It’s easy when you have anxiety towards the outside world to actually not go out at all. With this game it helps to motivate to go outside, finding nearby creatures and Gyms to take down, take over, or strengthen up. Also with on the onscreen map with waypoints (unless you live in the middle of nowhere), it’s easier to know where you’re going and can help train to plan a journey out. The game has helped several people who normally have meltdowns in the outside world cope better, so much so that it is actually received praise from parents of Autistic children. When you have parents praise a video game, you know you’ve done something unique, special, and absolutely amazing!
Having achievements, no matter how small, is a great boost to self-esteem. Whether it is catching a Pokémon, beating a Gym, hatching an egg, or evolving a Pokémon – little achievements and a sense of progression sure does help.
The world is full of anxiety triggers, strong light, loud noises, crowds, etc. with a game designed for out and about travels it helps distract away from those triggers. In general, it can help distract away from anxiety for a bit. I had a job interview once and I was nervous because I don’t like new places and people (weirdly the interview itself is fine) and to help distract away from that a quick go on Pokémon Go.
More positivity towards gaming and its benefits:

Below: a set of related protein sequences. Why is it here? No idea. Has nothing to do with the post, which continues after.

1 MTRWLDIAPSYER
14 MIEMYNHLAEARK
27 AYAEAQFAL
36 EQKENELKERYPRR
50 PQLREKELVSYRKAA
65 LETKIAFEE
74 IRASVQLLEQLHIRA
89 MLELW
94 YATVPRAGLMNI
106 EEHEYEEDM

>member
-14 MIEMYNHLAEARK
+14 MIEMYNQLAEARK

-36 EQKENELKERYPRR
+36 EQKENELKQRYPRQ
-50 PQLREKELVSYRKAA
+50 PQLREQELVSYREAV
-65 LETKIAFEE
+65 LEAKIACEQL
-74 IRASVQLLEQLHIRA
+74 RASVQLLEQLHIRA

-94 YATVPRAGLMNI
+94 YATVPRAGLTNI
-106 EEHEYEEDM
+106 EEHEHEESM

Gaming has received harsh criticism and backlash over the years. This is the thing, many of us have something that helps us cope with everyday life. Whether that is gaming, reading, walking, sport, etc. the big problem is that gaming receives so much negative stigma that it’s difficult to have it as a livelihood without it coming under fire. With Pokémon Go being a very positive game, people are now encouraging others to play it. Those who have difficulties can play games that help them without negative remarks thrown their way.
Pokémon battles are viewed as a complex Rock, Paper, Scissors match. Each Pokémon has a specific type or two, and each type has different strengths and weaknesses against another.
Currently, there are 18 different types which are; Normal, Water, Grass, Fire, Electric, Flying, Ground, Rock, Ice, Poison, Bug, Ghost, Fighting, Psychic, Dragon, Dark, Steel, and Fairy. As an example, Water-type attacks do more damage against Fire Pokémon and Fire-type attacks do less damage against Water Pokémon. There are charts that help learn the basic strengths and weaknesses.
The fighting mechanics in Pokémon Go is much simpler than that in the console versions. However, the similarity is by understanding what Pokémon you need and what strategy is needed for the best chance of winning is exactly how problem-solving works. It is good practice for when a real-life problem needs tackling. At the very least, confidence is gained in the knowledge that beating problems are a possibility
“A world of dreams and adventures with Pokémon awaits! Let’s go!”
What has your experience been with Pokémon and has it benefitted you in some way? Please feel free to drop a comment below! Apart from that, thanks for reading.